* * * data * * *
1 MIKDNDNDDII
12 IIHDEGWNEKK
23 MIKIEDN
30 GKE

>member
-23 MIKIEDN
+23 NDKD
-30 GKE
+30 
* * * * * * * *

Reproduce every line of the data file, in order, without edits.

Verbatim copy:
1 MIKDNDNDDII
12 IIHDEGWNEKK
23 MIKIEDN
30 GKE

>member
-23 MIKIEDN
+23 NDKD
-30 GKE
+30 